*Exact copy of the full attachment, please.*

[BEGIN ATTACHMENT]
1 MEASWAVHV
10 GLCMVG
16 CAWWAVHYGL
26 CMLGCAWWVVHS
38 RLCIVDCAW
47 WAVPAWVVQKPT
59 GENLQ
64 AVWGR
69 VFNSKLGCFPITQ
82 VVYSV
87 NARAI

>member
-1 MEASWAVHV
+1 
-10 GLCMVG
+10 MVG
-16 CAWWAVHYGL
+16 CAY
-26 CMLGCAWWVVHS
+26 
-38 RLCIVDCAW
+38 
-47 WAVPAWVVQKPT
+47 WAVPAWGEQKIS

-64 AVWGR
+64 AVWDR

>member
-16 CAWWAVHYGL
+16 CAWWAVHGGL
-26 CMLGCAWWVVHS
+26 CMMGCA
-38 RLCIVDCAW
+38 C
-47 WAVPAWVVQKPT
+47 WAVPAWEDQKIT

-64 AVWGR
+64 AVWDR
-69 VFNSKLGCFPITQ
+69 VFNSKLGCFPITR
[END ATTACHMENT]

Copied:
1 MEASWAVHV
10 GLCMVG
16 CAWWAVHYGL
26 CMLGCAWWVVHS
38 RLCIVDCAW
47 WAVPAWVVQKPT
59 GENLQ
64 AVWGR
69 VFNSKLGCFPITQ
82 VVYSV
87 NARAI

>member
-1 MEASWAVHV
+1 
-10 GLCMVG
+10 MVG
-16 CAWWAVHYGL
+16 CAY
-26 CMLGCAWWVVHS
+26 
-38 RLCIVDCAW
+38 
-47 WAVPAWVVQKPT
+47 WAVPAWGEQKIS

-64 AVWGR
+64 AVWDR

>member
-16 CAWWAVHYGL
+16 CAWWAVHGGL
-26 CMLGCAWWVVHS
+26 CMMGCA
-38 RLCIVDCAW
+38 C
-47 WAVPAWVVQKPT
+47 WAVPAWEDQKIT

-64 AVWGR
+64 AVWDR
-69 VFNSKLGCFPITQ
+69 VFNSKLGCFPITR